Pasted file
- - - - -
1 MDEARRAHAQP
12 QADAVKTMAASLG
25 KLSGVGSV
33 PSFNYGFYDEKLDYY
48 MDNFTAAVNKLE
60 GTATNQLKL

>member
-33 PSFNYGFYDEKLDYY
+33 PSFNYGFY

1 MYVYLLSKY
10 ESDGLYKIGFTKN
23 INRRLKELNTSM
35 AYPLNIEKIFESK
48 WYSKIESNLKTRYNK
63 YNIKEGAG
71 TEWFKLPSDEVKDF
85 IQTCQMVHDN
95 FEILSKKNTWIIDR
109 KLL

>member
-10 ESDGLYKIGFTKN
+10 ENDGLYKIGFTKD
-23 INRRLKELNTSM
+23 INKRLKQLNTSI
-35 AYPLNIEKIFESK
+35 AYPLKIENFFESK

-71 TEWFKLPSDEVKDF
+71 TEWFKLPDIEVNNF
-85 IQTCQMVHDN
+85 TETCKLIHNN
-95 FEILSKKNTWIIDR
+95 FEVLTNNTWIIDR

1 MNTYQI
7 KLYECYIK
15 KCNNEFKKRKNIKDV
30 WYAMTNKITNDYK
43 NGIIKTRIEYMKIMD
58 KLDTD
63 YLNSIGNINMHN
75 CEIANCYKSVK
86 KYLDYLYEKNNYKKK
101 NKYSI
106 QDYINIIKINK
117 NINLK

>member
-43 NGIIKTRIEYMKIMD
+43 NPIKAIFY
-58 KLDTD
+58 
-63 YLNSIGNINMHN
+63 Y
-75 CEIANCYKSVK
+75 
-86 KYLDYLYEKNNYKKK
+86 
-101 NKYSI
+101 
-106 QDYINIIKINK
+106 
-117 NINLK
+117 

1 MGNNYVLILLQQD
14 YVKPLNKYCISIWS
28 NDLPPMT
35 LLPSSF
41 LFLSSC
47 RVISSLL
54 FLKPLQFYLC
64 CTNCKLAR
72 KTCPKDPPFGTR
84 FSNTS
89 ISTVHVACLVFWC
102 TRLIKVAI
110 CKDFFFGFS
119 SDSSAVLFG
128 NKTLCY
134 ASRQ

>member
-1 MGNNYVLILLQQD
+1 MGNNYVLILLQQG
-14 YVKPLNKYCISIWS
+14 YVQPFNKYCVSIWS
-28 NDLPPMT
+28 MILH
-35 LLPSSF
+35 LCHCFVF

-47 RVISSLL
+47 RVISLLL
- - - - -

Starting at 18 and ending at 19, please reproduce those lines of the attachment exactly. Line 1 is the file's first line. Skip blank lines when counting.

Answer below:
95 FEILSKKNTWIIDR
109 KLL